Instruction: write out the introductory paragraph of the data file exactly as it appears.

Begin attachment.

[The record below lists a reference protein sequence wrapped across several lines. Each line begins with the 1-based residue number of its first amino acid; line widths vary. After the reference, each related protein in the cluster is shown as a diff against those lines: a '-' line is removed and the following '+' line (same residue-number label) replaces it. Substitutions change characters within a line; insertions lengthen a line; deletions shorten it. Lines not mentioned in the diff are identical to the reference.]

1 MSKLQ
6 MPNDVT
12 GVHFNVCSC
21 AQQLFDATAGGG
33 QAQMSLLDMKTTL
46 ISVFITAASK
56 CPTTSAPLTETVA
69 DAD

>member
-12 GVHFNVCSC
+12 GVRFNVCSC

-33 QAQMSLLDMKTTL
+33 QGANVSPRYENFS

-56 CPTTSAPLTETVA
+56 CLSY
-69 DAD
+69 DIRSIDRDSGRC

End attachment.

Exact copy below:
[The record below lists a reference protein sequence wrapped across several lines. Each line begins with the 1-based residue number of its first amino acid; line widths vary. After the reference, each related protein in the cluster is shown as a diff against those lines: a '-' line is removed and the following '+' line (same residue-number label) replaces it. Substitutions change characters within a line; insertions lengthen a line; deletions shorten it. Lines not mentioned in the diff are identical to the reference.]